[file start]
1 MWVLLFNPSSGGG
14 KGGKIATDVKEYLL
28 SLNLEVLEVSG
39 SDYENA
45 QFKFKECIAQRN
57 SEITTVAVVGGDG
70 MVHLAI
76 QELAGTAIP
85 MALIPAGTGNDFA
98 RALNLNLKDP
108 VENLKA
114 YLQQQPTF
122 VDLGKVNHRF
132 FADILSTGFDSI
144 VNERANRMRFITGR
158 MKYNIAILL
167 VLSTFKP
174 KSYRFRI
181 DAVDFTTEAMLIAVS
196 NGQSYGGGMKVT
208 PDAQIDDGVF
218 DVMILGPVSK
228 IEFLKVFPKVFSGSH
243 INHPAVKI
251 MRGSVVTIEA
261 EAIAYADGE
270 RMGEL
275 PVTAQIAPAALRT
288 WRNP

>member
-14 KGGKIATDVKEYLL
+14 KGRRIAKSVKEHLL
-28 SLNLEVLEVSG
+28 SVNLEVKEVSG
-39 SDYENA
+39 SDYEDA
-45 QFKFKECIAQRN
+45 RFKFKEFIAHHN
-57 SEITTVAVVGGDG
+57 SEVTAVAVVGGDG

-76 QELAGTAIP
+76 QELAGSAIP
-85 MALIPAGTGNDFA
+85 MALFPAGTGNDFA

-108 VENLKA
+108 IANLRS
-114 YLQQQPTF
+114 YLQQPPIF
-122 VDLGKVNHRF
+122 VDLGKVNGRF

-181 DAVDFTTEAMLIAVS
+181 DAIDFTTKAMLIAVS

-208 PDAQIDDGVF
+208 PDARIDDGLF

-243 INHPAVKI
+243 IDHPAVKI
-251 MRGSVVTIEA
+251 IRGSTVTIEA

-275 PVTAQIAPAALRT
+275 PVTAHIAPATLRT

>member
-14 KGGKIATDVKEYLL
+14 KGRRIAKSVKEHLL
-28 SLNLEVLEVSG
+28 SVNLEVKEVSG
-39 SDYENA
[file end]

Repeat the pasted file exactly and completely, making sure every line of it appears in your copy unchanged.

1 MWVLLFNPSSGGG
14 KGGKIATDVKEYLL
28 SLNLEVLEVSG
39 SDYENA
45 QFKFKECIAQRN
57 SEITTVAVVGGDG
70 MVHLAI
76 QELAGTAIP
85 MALIPAGTGNDFA
98 RALNLNLKDP
108 VENLKA
114 YLQQQPTF
122 VDLGKVNHRF
132 FADILSTGFDSI
144 VNERANRMRFITGR
158 MKYNIAILL
167 VLSTFKP
174 KSYRFRI
181 DAVDFTTEAMLIAVS
196 NGQSYGGGMKVT
208 PDAQIDDGVF
218 DVMILGPVSK
228 IEFLKVFPKVFSGSH
243 INHPAVKI
251 MRGSVVTIEA
261 EAIAYADGE
270 RMGEL
275 PVTAQIAPAALRT
288 WRNP

>member
-14 KGGKIATDVKEYLL
+14 KGRRIAKSVKEHLL
-28 SLNLEVLEVSG
+28 SVNLEVKEVSG
-39 SDYENA
+39 SDYEDA
-45 QFKFKECIAQRN
+45 RFKFKEFIAHHN
-57 SEITTVAVVGGDG
+57 SEVTAVAVVGGDG

-76 QELAGTAIP
+76 QELAGSAIP
-85 MALIPAGTGNDFA
+85 MALFPAGTGNDFA

-108 VENLKA
+108 IANLRS
-114 YLQQQPTF
+114 YLQQPPIF
-122 VDLGKVNHRF
+122 VDLGKVNGRF

-181 DAVDFTTEAMLIAVS
+181 DAIDFTTKAMLIAVS

-208 PDAQIDDGVF
+208 PDARIDDGLF

-243 INHPAVKI
+243 IDHPAVKI
-251 MRGSVVTIEA
+251 IRGSTVTIEA

-275 PVTAQIAPAALRT
+275 PVTAHIAPATLRT

>member
-14 KGGKIATDVKEYLL
+14 KGRRIAKSVKEHLL
-28 SLNLEVLEVSG
+28 SVNLEVKEVSG
-39 SDYENA